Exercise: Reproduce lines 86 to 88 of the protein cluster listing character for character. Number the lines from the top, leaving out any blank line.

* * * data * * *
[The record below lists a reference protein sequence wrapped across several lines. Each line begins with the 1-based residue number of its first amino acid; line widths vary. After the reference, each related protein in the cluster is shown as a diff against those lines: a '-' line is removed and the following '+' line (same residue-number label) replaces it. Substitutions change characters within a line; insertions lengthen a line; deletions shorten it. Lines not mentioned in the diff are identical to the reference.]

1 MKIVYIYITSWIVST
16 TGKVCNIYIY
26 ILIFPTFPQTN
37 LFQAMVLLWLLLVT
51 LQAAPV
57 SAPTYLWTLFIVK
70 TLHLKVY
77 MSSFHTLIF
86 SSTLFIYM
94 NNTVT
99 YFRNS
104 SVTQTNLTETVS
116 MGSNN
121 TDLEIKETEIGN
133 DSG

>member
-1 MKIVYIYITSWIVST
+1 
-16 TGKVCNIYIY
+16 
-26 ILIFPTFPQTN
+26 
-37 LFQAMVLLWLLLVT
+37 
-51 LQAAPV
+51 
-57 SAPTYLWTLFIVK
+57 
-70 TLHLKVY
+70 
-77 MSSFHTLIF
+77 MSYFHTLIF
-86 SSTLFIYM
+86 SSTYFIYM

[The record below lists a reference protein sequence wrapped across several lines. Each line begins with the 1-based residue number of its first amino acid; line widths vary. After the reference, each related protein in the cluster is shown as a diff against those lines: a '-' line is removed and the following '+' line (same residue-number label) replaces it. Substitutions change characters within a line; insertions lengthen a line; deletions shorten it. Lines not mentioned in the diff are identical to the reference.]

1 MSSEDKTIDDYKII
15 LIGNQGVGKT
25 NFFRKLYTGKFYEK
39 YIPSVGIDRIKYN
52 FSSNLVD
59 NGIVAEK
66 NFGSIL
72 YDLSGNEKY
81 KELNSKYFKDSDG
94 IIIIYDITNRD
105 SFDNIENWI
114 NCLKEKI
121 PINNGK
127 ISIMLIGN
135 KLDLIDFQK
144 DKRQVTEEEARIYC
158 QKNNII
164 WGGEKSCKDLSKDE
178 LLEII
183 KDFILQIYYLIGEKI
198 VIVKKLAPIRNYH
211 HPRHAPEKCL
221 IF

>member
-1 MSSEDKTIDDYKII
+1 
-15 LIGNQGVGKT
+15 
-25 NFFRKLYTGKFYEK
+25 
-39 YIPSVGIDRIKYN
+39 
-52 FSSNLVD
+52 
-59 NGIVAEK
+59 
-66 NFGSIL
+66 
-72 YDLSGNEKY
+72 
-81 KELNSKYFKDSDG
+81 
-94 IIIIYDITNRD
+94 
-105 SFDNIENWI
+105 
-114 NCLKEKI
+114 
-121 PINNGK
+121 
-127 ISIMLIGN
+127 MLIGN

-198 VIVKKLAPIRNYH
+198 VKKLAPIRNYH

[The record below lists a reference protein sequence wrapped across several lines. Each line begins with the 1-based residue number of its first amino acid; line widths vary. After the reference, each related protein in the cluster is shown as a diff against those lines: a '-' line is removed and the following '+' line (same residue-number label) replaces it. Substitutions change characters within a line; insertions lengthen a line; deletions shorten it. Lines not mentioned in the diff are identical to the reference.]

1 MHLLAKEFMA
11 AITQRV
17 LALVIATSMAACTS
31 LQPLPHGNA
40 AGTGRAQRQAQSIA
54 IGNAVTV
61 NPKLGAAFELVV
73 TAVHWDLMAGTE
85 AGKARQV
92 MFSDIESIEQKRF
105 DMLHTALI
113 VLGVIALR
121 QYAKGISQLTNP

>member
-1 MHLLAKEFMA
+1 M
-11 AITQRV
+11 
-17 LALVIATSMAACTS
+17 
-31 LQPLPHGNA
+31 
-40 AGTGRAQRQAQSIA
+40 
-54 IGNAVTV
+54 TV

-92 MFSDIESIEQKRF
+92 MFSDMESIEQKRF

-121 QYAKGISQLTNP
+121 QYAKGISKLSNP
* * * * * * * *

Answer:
+121 
-127 ISIMLIGN
+127 MLIGN